1 Colum. J. Eur. L. 338 (1995)
Piet Van Nuffel. Fellow of the Belgian National Foundation for Scientific Research, Institute for European Law, Katholieke Universiteit Leuven.
WTO-agreement; Community competence to conclude international agreements; Article 228(6) of the EC Treaty; Services and the protection of intellectual property.
Agreements Resulting From the Uruguay Round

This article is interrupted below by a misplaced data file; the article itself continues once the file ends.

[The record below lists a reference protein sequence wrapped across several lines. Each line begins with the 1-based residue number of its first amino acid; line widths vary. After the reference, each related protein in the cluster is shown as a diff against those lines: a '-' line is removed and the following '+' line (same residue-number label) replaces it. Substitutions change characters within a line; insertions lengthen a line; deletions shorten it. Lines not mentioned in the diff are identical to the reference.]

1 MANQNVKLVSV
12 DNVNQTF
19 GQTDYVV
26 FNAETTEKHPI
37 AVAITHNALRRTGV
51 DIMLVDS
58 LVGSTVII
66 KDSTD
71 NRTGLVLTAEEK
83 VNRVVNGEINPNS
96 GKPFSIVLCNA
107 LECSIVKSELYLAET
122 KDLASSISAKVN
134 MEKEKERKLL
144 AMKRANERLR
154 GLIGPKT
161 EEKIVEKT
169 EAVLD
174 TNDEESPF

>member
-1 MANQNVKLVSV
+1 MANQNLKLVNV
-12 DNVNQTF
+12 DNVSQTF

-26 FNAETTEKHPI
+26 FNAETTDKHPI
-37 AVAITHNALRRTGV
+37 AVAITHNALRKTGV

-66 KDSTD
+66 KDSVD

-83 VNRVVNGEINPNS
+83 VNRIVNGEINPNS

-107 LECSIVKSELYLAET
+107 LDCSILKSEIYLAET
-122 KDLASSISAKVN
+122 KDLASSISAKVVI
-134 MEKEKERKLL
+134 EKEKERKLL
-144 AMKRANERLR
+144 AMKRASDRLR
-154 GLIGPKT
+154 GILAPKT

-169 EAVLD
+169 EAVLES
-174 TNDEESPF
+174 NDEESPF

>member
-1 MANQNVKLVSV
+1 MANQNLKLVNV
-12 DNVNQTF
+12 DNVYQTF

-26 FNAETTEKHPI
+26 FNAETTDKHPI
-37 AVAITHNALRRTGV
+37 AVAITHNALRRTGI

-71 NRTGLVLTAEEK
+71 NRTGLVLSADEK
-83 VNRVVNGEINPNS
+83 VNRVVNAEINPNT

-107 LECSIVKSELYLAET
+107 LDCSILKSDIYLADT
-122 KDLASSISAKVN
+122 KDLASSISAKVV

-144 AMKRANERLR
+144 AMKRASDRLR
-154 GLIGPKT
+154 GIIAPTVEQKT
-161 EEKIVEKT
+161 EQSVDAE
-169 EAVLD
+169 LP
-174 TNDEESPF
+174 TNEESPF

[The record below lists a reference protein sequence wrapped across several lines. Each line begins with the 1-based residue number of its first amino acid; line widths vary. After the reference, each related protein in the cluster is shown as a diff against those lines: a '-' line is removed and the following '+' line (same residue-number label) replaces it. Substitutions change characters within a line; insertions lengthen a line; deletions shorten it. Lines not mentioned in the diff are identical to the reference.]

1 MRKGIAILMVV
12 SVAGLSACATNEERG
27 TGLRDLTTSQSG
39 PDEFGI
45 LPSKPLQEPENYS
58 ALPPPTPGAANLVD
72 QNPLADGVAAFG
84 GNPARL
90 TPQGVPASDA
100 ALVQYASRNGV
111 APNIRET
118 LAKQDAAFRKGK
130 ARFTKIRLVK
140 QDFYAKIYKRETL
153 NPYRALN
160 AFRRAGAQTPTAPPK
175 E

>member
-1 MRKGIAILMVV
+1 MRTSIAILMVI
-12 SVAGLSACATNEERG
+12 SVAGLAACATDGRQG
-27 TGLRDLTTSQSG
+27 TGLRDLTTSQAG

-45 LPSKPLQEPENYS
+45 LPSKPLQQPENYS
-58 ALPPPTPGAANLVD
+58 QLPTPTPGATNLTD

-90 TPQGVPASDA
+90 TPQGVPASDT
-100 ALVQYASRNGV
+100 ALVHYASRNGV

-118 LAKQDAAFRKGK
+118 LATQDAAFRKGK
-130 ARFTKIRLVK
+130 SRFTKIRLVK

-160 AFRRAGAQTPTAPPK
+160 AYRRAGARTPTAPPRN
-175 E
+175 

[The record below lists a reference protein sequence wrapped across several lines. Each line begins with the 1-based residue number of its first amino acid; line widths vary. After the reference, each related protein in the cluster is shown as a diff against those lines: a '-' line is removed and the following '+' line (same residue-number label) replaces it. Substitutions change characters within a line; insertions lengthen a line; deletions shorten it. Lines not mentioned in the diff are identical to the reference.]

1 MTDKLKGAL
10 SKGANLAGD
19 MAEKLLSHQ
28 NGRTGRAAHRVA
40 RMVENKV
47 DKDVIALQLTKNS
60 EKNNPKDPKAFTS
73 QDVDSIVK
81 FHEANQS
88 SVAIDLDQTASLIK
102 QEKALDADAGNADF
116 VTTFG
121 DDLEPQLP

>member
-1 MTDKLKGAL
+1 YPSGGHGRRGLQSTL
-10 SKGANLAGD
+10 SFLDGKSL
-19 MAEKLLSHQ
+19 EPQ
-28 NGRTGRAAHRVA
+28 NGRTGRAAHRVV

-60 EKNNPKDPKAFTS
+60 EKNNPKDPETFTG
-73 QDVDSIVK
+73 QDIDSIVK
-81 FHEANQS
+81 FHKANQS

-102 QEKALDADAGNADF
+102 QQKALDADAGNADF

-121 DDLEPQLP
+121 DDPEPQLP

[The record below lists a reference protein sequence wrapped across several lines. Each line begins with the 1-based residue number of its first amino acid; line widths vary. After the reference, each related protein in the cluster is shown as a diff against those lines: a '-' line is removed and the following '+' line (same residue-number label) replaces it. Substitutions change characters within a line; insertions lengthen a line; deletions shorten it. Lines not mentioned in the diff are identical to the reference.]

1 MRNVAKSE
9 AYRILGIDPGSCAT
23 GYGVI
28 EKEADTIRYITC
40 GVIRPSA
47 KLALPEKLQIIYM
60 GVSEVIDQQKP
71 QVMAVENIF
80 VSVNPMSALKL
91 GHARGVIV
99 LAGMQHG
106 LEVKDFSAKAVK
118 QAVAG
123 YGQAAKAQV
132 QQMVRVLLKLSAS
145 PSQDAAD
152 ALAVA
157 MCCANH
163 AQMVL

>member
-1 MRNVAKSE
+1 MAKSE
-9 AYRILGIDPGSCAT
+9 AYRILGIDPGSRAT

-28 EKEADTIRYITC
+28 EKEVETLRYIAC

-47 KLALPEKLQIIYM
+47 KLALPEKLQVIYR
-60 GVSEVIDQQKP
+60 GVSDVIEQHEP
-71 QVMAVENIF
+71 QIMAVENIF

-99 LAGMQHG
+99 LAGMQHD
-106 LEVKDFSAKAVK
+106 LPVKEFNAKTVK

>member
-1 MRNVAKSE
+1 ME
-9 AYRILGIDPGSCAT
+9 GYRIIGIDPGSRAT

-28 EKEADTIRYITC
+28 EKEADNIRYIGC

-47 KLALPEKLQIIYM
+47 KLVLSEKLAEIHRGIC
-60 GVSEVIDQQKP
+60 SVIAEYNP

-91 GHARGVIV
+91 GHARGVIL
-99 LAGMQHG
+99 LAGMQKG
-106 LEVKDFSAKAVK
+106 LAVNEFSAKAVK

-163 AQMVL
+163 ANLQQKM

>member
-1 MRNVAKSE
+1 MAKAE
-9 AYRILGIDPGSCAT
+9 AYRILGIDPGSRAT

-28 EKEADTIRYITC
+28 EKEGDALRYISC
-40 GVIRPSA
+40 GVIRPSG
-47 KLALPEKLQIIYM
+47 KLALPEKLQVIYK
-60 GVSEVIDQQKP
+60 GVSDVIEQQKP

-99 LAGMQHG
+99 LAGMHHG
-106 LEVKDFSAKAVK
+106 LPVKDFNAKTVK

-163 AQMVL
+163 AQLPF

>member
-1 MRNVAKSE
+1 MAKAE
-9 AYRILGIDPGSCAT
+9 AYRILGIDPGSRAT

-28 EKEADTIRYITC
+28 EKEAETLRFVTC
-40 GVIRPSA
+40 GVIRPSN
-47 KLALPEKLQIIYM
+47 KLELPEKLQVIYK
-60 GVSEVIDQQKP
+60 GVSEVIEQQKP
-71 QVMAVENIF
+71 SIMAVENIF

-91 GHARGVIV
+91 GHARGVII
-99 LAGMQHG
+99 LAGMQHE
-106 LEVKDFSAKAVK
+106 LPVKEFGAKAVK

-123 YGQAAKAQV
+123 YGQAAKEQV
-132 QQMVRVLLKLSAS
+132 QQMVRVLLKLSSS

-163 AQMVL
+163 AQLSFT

On April 15, 1994, representatives of the governments of the industrialized world found themselves gathered in Marrakesh (Morocco) to sign the Final Act embodying the results of the Uruguay Round multilateral trade negotiations. Launched by the Punta del Este declaration of September 20, 1986, these “most complex negotiations in world history”‘ had been going on during more than seven years within the framework of the General Agreement on Tariffs and Trade (GATT). The negotiating partners eventually decided to create a World Trade Organization (WTO), taking the place of GATT as an institutional framework for the conduct of their trade relations with regard to all matters agreed upon in the Uruguay Round. The intention was to have the WTO-Agreement ratified in most of the participating countries so as to allow them enter into force on January 1, 1995 or as early as possible thereafter. The Marrakesh Final Act and the WTO-Agreement were signed, on behalf of the Council of the European Union, by the President of the Council and Sir Leon Brittan, member of the Commission.